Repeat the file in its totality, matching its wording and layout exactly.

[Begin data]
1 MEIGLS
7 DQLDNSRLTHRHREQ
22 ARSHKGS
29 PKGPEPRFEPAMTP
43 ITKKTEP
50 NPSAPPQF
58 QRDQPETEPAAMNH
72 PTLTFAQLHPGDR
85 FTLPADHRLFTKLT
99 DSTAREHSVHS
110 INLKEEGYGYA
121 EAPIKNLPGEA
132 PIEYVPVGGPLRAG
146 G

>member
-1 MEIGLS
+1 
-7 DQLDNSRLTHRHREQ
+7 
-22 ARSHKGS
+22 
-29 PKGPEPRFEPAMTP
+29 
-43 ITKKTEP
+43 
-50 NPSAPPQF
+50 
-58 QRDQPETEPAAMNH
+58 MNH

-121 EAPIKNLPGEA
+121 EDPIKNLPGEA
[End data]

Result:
1 MEIGLS
7 DQLDNSRLTHRHREQ
22 ARSHKGS
29 PKGPEPRFEPAMTP
43 ITKKTEP
50 NPSAPPQF
58 QRDQPETEPAAMNH
72 PTLTFAQLHPGDR
85 FTLPADHRLFTKLT
99 DSTAREHSVHS
110 INLKEEGYGYA
121 EAPIKNLPGEA
132 PIEYVPVGGPLRAG
146 G

>member
-1 MEIGLS
+1 
-7 DQLDNSRLTHRHREQ
+7 
-22 ARSHKGS
+22 
-29 PKGPEPRFEPAMTP
+29 
-43 ITKKTEP
+43 
-50 NPSAPPQF
+50 
-58 QRDQPETEPAAMNH
+58 MNH

-121 EAPIKNLPGEA
+121 EDPIKNLPGEA